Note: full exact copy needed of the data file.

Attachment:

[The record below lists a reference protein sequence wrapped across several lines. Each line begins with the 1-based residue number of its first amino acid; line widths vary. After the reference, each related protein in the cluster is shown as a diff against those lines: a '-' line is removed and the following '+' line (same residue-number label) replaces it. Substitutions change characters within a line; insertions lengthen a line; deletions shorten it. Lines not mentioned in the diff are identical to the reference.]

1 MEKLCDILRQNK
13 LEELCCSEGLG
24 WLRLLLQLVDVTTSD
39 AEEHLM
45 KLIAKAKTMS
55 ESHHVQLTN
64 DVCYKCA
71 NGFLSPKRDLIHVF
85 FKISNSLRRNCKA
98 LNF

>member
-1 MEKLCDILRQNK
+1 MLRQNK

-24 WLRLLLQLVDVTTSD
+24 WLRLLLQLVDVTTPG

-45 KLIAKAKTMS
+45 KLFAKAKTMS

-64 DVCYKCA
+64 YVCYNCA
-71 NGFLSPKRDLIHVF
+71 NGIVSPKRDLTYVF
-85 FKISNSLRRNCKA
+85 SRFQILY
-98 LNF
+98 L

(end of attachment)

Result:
[The record below lists a reference protein sequence wrapped across several lines. Each line begins with the 1-based residue number of its first amino acid; line widths vary. After the reference, each related protein in the cluster is shown as a diff against those lines: a '-' line is removed and the following '+' line (same residue-number label) replaces it. Substitutions change characters within a line; insertions lengthen a line; deletions shorten it. Lines not mentioned in the diff are identical to the reference.]

1 MEKLCDILRQNK
13 LEELCCSEGLG
24 WLRLLLQLVDVTTSD
39 AEEHLM
45 KLIAKAKTMS
55 ESHHVQLTN
64 DVCYKCA
71 NGFLSPKRDLIHVF
85 FKISNSLRRNCKA
98 LNF

>member
-1 MEKLCDILRQNK
+1 MLRQNK

-24 WLRLLLQLVDVTTSD
+24 WLRLLLQLVDVTTPG

-45 KLIAKAKTMS
+45 KLFAKAKTMS

-64 DVCYKCA
+64 YVCYNCA
-71 NGFLSPKRDLIHVF
+71 NGIVSPKRDLTYVF
-85 FKISNSLRRNCKA
+85 SRFQILY
-98 LNF
+98 L